Research Handbook on Disasters and International Law
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Research Handbook on Disasters and International Law

Edited by Susan C. Breau and Katja L.H. Samuel

International law’s role in governing disasters is undergoing a formative period in its development and reach, in parallel with concerted efforts by the international community to respond more effectively to the increasing number and intensity of disasters across the world. This Research Handbook examines a broad range of legal regimes directly and indirectly relevant to disaster prevention, mitigation and reconstruction across a spectrum of natural and manmade disasters, including armed conflict.
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Chapter 17: Displacement in the context of disasters and adverse effects of climate change

Walter Kälin and Hannah Entwisle Chapuisat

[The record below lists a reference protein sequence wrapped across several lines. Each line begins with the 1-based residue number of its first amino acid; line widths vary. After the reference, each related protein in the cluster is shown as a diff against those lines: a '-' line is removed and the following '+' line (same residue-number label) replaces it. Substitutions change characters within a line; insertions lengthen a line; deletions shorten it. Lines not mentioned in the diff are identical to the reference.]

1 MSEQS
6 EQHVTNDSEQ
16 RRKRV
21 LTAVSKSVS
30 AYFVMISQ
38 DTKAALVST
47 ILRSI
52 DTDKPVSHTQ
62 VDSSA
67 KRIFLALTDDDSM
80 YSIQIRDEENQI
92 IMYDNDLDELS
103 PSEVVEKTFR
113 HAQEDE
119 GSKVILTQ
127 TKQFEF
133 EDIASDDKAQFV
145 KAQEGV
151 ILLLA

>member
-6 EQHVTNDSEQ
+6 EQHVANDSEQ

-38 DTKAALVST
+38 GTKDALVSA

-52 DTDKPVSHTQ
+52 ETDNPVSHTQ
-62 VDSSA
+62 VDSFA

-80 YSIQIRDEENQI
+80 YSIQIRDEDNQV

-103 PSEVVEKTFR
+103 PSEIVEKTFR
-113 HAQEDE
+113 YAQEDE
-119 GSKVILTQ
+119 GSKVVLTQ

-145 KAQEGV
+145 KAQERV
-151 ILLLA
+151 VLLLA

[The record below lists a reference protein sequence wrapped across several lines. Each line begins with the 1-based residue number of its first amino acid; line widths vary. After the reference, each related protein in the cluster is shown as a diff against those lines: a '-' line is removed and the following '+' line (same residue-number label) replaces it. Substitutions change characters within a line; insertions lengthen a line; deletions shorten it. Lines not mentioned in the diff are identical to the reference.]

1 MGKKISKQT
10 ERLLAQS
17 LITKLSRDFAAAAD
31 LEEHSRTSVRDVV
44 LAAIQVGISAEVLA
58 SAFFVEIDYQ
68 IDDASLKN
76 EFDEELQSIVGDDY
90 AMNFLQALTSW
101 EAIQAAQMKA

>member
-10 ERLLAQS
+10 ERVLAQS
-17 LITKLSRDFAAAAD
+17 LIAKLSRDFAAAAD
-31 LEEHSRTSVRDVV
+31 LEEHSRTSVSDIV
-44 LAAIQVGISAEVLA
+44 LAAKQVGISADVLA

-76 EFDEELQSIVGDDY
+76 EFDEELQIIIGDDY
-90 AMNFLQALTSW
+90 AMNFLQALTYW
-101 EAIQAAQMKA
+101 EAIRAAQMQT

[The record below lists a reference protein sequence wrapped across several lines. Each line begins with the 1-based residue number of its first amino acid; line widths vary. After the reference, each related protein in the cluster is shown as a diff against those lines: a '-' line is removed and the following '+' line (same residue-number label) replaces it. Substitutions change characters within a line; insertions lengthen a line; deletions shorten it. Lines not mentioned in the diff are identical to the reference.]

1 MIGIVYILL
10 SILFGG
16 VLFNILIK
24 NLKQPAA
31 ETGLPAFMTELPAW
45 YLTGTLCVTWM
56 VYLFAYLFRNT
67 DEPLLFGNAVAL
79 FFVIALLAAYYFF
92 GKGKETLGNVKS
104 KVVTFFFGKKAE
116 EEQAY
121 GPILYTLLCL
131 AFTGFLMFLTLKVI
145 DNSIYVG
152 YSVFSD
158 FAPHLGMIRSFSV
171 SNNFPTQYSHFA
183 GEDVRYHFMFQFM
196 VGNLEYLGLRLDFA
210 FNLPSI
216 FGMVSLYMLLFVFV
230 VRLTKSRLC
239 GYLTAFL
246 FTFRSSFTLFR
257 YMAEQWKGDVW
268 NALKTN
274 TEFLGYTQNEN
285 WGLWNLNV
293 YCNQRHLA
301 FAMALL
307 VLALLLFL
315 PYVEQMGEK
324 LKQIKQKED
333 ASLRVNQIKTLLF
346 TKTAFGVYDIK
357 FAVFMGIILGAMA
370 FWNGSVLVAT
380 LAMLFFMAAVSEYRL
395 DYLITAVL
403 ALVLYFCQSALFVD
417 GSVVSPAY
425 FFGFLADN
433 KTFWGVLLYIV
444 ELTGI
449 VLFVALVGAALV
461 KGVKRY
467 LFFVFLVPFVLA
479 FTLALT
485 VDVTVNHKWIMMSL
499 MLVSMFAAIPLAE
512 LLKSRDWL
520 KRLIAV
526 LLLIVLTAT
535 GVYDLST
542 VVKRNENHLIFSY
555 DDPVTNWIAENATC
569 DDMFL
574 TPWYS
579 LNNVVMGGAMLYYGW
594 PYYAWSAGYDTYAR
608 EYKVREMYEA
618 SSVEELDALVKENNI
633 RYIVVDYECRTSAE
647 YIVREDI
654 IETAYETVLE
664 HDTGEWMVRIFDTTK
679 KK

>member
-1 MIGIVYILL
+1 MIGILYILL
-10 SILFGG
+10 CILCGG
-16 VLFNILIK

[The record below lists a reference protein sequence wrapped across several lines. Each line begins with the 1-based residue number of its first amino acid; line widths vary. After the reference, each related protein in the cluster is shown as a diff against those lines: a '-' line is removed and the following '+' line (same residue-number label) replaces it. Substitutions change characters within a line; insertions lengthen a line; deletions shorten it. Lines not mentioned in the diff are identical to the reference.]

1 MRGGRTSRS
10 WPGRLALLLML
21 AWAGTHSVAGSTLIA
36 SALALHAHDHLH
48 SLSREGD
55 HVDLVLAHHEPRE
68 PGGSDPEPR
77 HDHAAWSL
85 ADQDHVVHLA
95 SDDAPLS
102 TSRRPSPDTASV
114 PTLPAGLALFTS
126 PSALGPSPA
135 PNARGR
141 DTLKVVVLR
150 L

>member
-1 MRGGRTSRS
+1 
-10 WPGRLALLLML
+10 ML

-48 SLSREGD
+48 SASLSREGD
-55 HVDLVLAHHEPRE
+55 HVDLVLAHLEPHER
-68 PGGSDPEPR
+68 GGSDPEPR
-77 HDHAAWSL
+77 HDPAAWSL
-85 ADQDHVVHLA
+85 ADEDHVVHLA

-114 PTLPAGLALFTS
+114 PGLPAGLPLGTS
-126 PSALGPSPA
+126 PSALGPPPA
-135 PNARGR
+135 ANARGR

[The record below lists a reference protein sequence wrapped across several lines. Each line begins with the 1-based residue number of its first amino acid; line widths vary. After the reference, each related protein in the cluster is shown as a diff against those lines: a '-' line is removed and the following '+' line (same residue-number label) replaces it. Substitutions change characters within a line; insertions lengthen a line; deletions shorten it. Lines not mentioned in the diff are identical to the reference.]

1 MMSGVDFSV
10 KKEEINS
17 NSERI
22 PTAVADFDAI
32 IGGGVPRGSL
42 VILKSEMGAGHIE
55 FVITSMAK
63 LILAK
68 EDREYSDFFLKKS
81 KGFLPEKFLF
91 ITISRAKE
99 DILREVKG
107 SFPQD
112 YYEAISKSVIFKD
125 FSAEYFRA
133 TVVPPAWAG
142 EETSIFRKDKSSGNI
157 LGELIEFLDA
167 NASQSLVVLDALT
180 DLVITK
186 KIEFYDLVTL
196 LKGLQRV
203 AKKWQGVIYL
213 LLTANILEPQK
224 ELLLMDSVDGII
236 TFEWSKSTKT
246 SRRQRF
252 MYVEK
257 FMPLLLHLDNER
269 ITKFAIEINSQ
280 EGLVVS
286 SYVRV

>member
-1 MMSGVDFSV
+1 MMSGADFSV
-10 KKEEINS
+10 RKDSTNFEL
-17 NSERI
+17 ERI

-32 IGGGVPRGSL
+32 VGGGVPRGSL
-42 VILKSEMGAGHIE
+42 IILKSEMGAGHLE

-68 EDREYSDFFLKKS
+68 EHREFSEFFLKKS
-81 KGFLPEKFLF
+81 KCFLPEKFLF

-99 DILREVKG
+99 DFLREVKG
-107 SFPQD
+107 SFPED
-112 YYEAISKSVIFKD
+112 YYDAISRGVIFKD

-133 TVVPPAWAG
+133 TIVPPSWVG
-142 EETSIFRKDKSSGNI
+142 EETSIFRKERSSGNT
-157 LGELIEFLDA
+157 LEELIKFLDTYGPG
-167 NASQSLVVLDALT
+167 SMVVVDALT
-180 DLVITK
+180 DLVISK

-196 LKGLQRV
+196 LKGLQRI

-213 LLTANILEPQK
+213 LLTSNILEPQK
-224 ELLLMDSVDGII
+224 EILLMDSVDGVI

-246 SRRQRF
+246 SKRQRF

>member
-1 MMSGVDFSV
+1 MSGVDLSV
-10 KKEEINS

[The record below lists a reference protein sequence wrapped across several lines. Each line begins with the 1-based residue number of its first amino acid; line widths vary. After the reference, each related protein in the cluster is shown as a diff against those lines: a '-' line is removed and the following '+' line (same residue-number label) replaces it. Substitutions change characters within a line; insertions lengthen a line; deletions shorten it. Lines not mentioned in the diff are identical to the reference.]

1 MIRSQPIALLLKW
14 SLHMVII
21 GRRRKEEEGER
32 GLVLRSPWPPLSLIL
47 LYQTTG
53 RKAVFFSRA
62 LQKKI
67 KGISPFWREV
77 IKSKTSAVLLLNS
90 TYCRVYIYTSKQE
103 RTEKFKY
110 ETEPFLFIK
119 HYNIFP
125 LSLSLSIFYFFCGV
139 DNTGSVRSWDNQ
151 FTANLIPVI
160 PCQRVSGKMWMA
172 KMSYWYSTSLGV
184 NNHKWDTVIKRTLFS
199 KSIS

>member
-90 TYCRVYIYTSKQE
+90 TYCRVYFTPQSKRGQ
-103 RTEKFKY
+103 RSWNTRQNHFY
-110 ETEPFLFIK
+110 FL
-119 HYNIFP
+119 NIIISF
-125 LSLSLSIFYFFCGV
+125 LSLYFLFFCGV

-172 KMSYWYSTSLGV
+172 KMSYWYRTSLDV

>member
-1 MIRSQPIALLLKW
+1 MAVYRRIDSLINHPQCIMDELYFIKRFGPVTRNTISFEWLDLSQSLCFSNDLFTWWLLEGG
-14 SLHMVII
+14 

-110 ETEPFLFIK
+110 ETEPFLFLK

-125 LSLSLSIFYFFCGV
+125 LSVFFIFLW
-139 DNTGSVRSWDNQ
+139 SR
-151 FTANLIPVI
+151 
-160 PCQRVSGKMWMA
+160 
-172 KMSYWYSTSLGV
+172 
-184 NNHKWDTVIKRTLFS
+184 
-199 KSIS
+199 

People displaced in the context of disasters associated with natural hazards and the impacts of climate change have specific protection and assistance needs that have only recently been recognised by legal scholars, human rights mechanisms and the broader international community. While existing international legal frameworks address some of the needs of disaster-displaced persons, particularly those displaced within their own countries, such frameworks are rarely implemented in practice, or, such as in the case of international human rights law, have not been explicitly applied to disaster displacement contexts. Legal gaps are particularly acute with respect to cross-border disaster displacement and what standards should guide admission, rights during stay and finding a lasting solution in such situations, although examples of effective practices related to such situations have been identified. Progress in recent years at the international and regional levels to address the protection and assistance needs of disaster-displaced persons, particularly in the context of the Nansen Initiative process, has helped lay the foundation for the creation of a more comprehensive legal framework for disaster-displaced persons in the future.

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